AI can never match the lived experience of a human expert or the passion shared by a real human voice. It can only synthesize information based on what already exists. In addition to summarizing and reformulating, close examination tends to reveal dangerous cracks in the surface. The content is too repetitive, too vanilla and just a little too robotic. It’s not a recipe for messages that resonate.

Build and maintain consumer confidence

Many consumers are generally skeptical of AI-generated content, and understandably so. If consumers discover that content is machine-generated, they may feel misled. However, there are ways that AI tools like ChatGPT can be used responsibly and effectively. Marketers who stay current with these tools and use them to support their content strategy can accelerate their processes.

To maintain and even build trust, start thinking now about how you will reveal to your audience the level of AI involvement in the creation of each piece of content. Is that highly technical product documentation created entirely with AI to serve the customer quickly and accurately? Say it. Is a blog post started as a prompt in ChatGPT to reveal the content most likely to resonate with the audience and then heavily edited by a human for accuracy and alignment with the brand? Say it. Was the podcast host inspired by ideas drawn from AI recommendations? Again, say it. The brands that get ahead of this healthy skepticism with transparency early on are more likely to be rewarded with trust and loyalty going forward.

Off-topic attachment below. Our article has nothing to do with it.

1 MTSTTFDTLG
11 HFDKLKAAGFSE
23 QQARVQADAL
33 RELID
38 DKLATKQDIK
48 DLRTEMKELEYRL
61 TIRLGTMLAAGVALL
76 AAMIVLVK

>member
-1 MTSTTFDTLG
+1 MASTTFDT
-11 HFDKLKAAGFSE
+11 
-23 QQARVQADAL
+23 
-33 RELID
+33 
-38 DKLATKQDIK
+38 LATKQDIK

ChatGPT can lead us to new resources, topics for discussion, questions worth asking and more. As a collaborative or collaborative partner, generative AI is a great tool. The three, five, or 50 answers generated from a particular prompt can be the catalyst for this your next great idea – an idea that is unique to you and your brand and that builds the public’s trust in you.

The most human brands win

I’ve always said that the most humane brands win, and I believe this will continue to be the case. You can imagine the tools and browser extensions that will become available to help already wary consumers discover AI content in the future. Will they keep reading? Will they ignore it? Is it worth the risk for marketers?

I would argue it isn’t. Communication is at the heart of what we do, and unique and enlightening conversations take place every day about and within the industries we serve.

The focus of marketers’ final, published efforts should always be on building human connections. Podcasts and videos, for example, provide unique opportunities for the audience to feel like they’re part of the conversation, and this is something that machines can’t match or produce without the real thoughts and voices of humans.

Even if you don’t publish those peer-to-peer or host-to-expert conversations today, there are few hurdles to get started. Amplifying those conversations across the web, email, social and other channels resonates in a way that superficial, synthetic content is unlikely to ever achieve.